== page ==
BB: On the other side of that, Jesus Tinoco throws hard but doesn't miss as many bats as you think he should.

DJ: Yeah, well put. Jesus has done a good job down here in the instructional league, those are some of the things we are working on with him. He did start throwing his two seamer more this year in Bluefield and that got him some ground ball outs. But we were looking at his hits per nine and I was talking with Tony his pitching coach and he thinks those numbers are a bit misconstrued, there were a lot of plays not made, but I am not making excuses for the guy, a lot of soft contact, everything seemed to fall badly for him at the time. We are working to get him over the ball a little bit more, he tends to collapse a little bit, he gets under the ball a bit. He needs to get over the ball and create more downward plane and with the two seamer we think he will be OK. He is also working on a slider here, he has taken to it immediately, he kind of lost his curveball in Bluefield and that left him without a true spinning breaking ball he could go to, every now and then it would show up. But the slider has been a nice surprise for him down here.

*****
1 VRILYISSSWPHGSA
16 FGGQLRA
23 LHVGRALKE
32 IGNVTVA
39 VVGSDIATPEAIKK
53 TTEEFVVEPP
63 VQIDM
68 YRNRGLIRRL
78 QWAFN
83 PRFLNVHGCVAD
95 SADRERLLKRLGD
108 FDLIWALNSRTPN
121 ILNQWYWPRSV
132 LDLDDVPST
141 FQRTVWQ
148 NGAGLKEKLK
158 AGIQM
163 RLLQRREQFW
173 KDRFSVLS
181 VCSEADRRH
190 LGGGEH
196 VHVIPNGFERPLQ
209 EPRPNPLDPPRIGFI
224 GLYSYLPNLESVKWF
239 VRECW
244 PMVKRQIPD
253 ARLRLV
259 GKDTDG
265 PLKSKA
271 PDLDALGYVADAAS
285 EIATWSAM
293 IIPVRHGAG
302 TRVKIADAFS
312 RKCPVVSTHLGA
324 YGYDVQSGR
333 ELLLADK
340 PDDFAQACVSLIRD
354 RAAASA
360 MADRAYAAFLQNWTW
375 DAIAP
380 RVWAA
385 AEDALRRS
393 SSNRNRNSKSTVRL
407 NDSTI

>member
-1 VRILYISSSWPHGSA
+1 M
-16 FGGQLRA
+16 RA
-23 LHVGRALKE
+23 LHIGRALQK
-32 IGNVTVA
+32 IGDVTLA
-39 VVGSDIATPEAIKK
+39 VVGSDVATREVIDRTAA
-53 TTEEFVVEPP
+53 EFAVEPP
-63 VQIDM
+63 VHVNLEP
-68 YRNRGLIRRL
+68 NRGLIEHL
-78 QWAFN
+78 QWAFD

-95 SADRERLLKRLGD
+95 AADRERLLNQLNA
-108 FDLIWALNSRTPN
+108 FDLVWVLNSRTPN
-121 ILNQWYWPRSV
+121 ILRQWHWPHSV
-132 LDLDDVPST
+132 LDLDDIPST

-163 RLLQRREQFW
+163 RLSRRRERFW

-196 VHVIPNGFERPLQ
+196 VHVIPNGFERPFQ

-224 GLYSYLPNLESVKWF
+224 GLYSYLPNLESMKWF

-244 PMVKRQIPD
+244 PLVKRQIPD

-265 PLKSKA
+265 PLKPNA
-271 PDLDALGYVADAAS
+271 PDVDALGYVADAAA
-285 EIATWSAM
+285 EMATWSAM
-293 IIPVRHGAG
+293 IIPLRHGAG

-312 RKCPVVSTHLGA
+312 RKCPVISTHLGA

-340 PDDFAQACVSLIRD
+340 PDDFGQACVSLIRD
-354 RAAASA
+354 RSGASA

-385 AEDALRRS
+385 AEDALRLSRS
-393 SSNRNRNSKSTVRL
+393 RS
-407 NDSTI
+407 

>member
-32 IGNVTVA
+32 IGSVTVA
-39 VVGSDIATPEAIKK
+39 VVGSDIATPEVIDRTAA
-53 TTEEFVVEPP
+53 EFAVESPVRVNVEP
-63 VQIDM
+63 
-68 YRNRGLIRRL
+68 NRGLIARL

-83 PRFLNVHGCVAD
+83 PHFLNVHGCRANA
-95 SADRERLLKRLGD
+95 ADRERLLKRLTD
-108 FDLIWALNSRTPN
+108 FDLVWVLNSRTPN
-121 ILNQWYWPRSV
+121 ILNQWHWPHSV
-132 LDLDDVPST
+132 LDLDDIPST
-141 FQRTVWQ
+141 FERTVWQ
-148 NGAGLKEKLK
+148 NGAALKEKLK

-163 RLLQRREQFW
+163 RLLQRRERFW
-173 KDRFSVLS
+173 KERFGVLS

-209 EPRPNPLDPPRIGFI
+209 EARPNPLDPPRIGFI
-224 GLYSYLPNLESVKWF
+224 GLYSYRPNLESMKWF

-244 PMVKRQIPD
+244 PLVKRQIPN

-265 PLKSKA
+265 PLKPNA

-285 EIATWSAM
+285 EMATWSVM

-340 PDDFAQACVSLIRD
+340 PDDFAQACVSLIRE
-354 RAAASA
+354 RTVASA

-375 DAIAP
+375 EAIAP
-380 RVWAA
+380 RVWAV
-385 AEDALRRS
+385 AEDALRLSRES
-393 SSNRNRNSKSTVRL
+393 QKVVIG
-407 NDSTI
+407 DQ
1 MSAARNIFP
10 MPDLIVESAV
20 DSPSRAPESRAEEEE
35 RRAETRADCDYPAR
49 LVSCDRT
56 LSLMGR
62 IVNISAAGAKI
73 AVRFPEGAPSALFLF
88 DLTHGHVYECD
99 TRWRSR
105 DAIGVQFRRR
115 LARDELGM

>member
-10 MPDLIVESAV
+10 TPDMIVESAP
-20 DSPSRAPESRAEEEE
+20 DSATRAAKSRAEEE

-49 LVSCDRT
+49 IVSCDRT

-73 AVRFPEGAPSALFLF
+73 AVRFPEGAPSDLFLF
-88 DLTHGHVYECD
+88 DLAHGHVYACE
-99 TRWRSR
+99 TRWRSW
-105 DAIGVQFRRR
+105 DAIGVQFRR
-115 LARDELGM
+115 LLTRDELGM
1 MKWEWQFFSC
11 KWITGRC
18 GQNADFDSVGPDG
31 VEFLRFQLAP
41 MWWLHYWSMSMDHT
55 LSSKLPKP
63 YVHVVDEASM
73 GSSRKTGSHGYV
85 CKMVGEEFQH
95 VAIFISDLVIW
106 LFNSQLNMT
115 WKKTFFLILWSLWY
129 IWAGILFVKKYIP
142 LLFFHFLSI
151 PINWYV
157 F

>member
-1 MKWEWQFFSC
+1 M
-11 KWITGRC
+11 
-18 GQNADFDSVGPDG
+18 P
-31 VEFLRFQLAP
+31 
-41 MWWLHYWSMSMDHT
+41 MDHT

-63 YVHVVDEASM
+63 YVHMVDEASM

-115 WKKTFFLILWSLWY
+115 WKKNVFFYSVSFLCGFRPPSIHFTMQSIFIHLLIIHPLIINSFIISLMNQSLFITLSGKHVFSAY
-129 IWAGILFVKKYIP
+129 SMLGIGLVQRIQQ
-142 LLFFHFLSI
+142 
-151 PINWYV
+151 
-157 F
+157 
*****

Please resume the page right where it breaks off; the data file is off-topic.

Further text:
BB: Is Adonys Cardona down there?

DJ: No, he is on a rehab with his elbow.

BB: What about Patrick Murphy, he came back from TJ, pitched once or twice and then was gone?

DJ: He is not here, he had thoracic outlet syndrome, surgery and is at home resting.

BB: Jacob Brentz, what have you seen in him?

DJ: We are working on Jacob's arm action, shortening his arm action from glove to back swing, trying to get his hand and arm in a better position. We see him get under the ball a lot and leave it up in the zone, more than we would like and it continues to show up, so we are trying to get him more out front so he can get to the bottom half of the zone.

BB: Grayson Huffman, results-wise, did very well for you this year.

DJ: Yep, he is a JC kid, just turned 19. He has a good mound presence, not intimidated, not scared, just lets go. He is aggressive, wants to be in the zone. He needs to clean up his command. Both his secondary pitches need work, feel to the change-up and feel for the breaking ball and spin to the breaking ball. There are some things he needs to work on and he is down here doing that.